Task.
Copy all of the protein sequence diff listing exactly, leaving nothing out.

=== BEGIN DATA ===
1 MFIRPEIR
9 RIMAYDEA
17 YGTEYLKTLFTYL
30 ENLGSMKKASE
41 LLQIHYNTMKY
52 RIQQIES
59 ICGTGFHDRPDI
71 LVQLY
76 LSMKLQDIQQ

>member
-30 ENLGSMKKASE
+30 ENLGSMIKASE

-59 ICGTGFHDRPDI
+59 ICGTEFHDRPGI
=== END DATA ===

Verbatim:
1 MFIRPEIR
9 RIMAYDEA
17 YGTEYLKTLFTYL
30 ENLGSMKKASE
41 LLQIHYNTMKY
52 RIQQIES
59 ICGTGFHDRPDI
71 LVQLY
76 LSMKLQDIQQ

>member
-30 ENLGSMKKASE
+30 ENLGSMIKASE

-59 ICGTGFHDRPDI
+59 ICGTEFHDRPGI